Re:release the source? (1, Interesting)

Anonymous Coward | more than 2 years ago | (#39654739)

If you bother to report a bug against the 2.0 kernel, and it's about functionality actually present in the 2.0-kernel rather than something along the lines of "the 2.0 kernel doesn't support USB3", then I can promise you that the maintainer would at least take a look at it.

Sorry, we're running life critical systems here. We can't rely on "taking a look at it". We need a guarantee which is just a teeny bit stronger than that. Many of our systems do run Linux, but only because a consulting company is willing to fill that gap and assume the role of supplying custom fixes/patches while we wait for "official" ones to make it into the kernal. It's not that we have anything against the community, but frankly we need someone to take responsibility and to be held accountable for all aspects of our system.

As for this news? Shrug. Anybody who doesn't already have a plan still has two years to figure it out and get one in place. I can't find any sympathy in me for someone who hasn't come up with a solution by then.

Re:release the source? (1)

Anonymous Coward | more than 2 years ago | (#39654893)

There are support contracts. Pay for a 2.0 support contract with a big player like Red Hat or SuSE, or one of the zillion smaller players, and the bug *will* get fixed.

Heck, if you are using 2.0 for such a life critical system, how about hiring a kernel developer yourself? Small price to pay for saving lives, I'd say.

You can *not* expect other people to do your "life critical" work for free.

Re:release the source? (4, Insightful)

Pieroxy (222434) | more than 2 years ago | (#39654907)

Sorry, we're running life critical systems here. We can't rely on "taking a look at it". We need a guarantee which is just a teeny bit stronger than that. Many of our systems do run Linux, but only because a consulting company is willing to fill that gap and assume the role of supplying custom fixes/patches while we wait for "official" ones to make it into the kernal. It's not that we have anything against the community, but frankly we need someone to take responsibility and to be held accountable for all aspects of our system.

As for this news? Shrug. Anybody who doesn't already have a plan still has two years to figure it out and get one in place. I can't find any sympathy in me for someone who hasn't come up with a solution by then.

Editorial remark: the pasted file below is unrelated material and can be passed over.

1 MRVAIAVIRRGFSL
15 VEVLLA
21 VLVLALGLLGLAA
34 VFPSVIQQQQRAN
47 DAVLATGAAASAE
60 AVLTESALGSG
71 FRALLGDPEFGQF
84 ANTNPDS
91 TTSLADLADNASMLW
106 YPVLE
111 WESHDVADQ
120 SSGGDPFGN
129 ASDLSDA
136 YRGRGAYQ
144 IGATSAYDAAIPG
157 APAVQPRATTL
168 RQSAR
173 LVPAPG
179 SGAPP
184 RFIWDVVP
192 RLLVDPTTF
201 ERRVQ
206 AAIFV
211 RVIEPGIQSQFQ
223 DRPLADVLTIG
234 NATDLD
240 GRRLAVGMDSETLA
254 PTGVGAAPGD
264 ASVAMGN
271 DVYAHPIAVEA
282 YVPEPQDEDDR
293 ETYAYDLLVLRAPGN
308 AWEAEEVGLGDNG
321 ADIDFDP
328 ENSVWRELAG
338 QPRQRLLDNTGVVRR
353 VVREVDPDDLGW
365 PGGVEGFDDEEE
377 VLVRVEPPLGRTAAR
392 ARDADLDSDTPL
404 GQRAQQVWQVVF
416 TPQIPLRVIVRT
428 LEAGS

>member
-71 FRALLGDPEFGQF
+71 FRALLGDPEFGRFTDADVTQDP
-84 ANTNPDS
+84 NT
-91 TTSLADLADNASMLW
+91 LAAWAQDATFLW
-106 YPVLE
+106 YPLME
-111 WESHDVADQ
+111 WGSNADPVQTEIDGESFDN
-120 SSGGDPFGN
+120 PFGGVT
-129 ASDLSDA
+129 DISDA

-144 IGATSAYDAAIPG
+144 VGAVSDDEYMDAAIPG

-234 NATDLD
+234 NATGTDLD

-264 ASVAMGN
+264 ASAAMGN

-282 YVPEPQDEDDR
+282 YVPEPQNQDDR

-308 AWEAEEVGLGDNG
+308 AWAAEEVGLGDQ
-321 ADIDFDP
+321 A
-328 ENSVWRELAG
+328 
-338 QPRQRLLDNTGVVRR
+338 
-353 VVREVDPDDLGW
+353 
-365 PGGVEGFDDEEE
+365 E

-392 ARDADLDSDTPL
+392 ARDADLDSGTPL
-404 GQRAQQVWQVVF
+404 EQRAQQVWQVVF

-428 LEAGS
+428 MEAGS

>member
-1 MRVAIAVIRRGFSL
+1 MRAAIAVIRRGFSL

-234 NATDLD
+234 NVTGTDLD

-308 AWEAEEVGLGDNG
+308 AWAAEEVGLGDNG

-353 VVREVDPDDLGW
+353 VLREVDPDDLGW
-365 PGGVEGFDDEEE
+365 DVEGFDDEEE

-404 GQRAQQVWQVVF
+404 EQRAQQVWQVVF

Emphasis mine. This is possible only because Linux is open source. Thanks for making exactly the point that needed to be made in favor of an open source OS.

Re:release the source? (2)

epyT-R (613989) | more than 2 years ago | (#39654551)

sounds like a nice list of reasons to avoid proprietary software for mission critical applications like SCADA...or anything really.

Re:release the source? (3, Informative)

bwcbwc (601780) | more than 2 years ago | (#39654565)

"Why not liberate the source?"

Maybe because there is XP code still in Vista and later versions?
Maybe because it would just encourage the people who are still using XP to continue using the "Open Source" version?

Re:release the source? (1)

Hamsterdan (815291) | more than 2 years ago | (#39654665)

Could also be used to create new malware targeted at people who can't update...

Re:release the source? (1)

TapeCutter (624760) | more than 2 years ago | (#39654667)

Why not liberate the source and let other companies continue bugfixing?

Oh... doesn't fit the business model?

Of course, if someone in the future is wandering around with a hypothetical bucket of cash trying to spend it on fixing a hypothetical bug in XP then I'm sure MS would happily resurect XP from it's grave and stick a band-aid on it's forehead.

First? (-1)

Anonymous Coward | more than 2 years ago | (#39654457)

An anonymous poster posts first? Is this a sign nobody cares?

Re:First? (4, Funny)

Black Parrot (19622) | more than 2 years ago | (#39654851)

Slashdot needs a button that says "Submit, if this is going to be the FP; otherwise cancel".

Support? (5, Funny)

arisvega (1414195) | more than 2 years ago | (#39654461)

When Microsoft cuts the chord on XP in two years it will effectively leave millions of existing Windows-based computers vulnerable to continued and undeterred cyberattacks

I can't say I'm going to miss Microsoft XP support.

I can't say I 've ever had Microsoft XP support, either-

Re:Support? (0)